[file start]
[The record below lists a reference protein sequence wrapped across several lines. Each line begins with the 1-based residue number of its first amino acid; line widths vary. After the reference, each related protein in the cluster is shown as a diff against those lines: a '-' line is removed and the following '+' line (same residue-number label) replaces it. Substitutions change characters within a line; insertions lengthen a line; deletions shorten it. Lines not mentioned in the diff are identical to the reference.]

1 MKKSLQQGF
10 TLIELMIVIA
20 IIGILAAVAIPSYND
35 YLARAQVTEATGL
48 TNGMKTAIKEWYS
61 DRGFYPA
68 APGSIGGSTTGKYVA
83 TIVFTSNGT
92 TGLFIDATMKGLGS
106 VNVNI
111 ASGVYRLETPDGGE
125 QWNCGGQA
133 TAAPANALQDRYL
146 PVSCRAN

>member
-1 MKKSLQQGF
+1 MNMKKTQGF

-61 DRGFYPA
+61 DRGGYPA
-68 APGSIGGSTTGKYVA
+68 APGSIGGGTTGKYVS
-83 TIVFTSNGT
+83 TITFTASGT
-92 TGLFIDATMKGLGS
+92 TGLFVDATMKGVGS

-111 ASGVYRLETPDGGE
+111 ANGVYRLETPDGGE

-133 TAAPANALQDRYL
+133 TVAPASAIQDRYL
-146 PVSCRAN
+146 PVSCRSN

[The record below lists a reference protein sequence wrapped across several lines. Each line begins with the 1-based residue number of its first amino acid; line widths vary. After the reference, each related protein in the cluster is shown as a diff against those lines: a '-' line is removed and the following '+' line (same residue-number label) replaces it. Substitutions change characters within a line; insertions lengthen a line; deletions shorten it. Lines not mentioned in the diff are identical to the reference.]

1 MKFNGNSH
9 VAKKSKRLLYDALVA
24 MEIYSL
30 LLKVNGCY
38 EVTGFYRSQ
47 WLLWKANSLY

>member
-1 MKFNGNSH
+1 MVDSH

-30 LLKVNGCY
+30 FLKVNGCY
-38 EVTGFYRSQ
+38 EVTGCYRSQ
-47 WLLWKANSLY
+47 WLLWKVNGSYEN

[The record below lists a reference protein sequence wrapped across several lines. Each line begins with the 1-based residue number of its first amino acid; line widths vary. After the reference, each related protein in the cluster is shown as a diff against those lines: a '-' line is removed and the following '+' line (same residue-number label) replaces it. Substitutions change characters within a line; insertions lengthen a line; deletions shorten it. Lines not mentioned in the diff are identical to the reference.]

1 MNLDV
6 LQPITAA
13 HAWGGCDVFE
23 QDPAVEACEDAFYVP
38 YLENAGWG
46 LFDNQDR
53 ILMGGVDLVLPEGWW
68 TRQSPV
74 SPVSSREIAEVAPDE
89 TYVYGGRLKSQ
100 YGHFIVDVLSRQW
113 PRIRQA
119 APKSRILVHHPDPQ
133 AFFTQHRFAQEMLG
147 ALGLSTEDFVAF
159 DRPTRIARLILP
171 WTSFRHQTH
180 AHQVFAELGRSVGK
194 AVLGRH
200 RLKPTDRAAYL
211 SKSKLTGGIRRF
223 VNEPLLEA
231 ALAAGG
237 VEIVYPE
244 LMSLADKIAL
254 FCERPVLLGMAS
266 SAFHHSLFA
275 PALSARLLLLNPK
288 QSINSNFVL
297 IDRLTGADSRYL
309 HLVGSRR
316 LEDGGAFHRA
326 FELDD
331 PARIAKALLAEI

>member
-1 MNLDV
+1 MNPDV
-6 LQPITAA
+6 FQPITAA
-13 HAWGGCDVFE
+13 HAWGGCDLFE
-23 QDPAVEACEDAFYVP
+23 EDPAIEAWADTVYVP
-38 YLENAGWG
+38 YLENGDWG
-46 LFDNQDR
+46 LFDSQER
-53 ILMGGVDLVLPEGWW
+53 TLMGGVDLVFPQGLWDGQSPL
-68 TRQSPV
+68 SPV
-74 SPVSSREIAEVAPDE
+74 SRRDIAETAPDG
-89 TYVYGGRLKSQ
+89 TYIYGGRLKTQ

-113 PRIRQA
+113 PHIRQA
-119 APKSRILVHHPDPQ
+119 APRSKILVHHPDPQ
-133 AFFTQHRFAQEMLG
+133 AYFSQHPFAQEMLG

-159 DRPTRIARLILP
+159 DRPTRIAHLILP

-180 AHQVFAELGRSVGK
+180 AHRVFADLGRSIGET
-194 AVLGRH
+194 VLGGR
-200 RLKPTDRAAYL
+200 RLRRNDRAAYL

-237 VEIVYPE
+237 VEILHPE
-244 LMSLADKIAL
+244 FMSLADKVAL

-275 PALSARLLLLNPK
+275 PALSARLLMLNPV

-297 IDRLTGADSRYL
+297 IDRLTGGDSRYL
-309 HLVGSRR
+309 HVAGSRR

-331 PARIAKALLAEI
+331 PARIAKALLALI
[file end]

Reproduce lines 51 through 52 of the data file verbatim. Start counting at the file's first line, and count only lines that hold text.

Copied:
6 LQPITAA
13 HAWGGCDVFE